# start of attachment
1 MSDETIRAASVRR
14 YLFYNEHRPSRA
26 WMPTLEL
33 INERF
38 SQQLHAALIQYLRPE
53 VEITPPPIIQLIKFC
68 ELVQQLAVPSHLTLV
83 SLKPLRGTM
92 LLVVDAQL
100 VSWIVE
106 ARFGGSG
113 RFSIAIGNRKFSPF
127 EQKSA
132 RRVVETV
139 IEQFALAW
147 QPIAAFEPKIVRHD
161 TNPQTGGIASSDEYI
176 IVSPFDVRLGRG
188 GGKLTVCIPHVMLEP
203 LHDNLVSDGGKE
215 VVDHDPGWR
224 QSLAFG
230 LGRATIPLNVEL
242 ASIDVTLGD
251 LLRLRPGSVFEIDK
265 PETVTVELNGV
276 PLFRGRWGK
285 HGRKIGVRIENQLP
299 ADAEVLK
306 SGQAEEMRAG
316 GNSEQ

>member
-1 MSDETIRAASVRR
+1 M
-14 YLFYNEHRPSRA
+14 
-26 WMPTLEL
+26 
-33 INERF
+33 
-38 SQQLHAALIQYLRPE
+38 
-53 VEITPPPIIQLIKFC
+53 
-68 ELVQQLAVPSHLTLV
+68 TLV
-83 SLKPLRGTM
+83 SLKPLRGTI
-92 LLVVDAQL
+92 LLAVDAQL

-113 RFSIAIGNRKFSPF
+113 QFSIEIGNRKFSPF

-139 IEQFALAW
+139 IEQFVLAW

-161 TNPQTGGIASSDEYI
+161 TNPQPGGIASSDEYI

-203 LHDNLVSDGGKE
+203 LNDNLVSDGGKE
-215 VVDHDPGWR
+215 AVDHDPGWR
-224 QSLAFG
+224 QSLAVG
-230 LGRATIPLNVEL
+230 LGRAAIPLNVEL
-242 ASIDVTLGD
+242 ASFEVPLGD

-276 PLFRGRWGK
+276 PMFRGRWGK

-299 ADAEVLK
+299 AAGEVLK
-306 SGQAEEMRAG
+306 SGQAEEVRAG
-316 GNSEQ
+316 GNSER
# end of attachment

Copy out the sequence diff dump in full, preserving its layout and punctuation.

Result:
1 MSDETIRAASVRR
14 YLFYNEHRPSRA
26 WMPTLEL
33 INERF
38 SQQLHAALIQYLRPE
53 VEITPPPIIQLIKFC
68 ELVQQLAVPSHLTLV
83 SLKPLRGTM
92 LLVVDAQL
100 VSWIVE
106 ARFGGSG
113 RFSIAIGNRKFSPF
127 EQKSA
132 RRVVETV
139 IEQFALAW
147 QPIAAFEPKIVRHD
161 TNPQTGGIASSDEYI
176 IVSPFDVRLGRG
188 GGKLTVCIPHVMLEP
203 LHDNLVSDGGKE
215 VVDHDPGWR
224 QSLAFG
230 LGRATIPLNVEL
242 ASIDVTLGD
251 LLRLRPGSVFEIDK
265 PETVTVELNGV
276 PLFRGRWGK
285 HGRKIGVRIENQLP
299 ADAEVLK
306 SGQAEEMRAG
316 GNSEQ

>member
-1 MSDETIRAASVRR
+1 M
-14 YLFYNEHRPSRA
+14 
-26 WMPTLEL
+26 
-33 INERF
+33 
-38 SQQLHAALIQYLRPE
+38 
-53 VEITPPPIIQLIKFC
+53 
-68 ELVQQLAVPSHLTLV
+68 TLV
-83 SLKPLRGTM
+83 SLKPLRGTI
-92 LLVVDAQL
+92 LLAVDAQL

-113 RFSIAIGNRKFSPF
+113 QFSIEIGNRKFSPF

-139 IEQFALAW
+139 IEQFVLAW

-161 TNPQTGGIASSDEYI
+161 TNPQPGGIASSDEYI

-203 LHDNLVSDGGKE
+203 LNDNLVSDGGKE
-215 VVDHDPGWR
+215 AVDHDPGWR
-224 QSLAFG
+224 QSLAVG
-230 LGRATIPLNVEL
+230 LGRAAIPLNVEL
-242 ASIDVTLGD
+242 ASFEVPLGD

-276 PLFRGRWGK
+276 PMFRGRWGK

-299 ADAEVLK
+299 AAGEVLK
-306 SGQAEEMRAG
+306 SGQAEEVRAG
-316 GNSEQ
+316 GNSER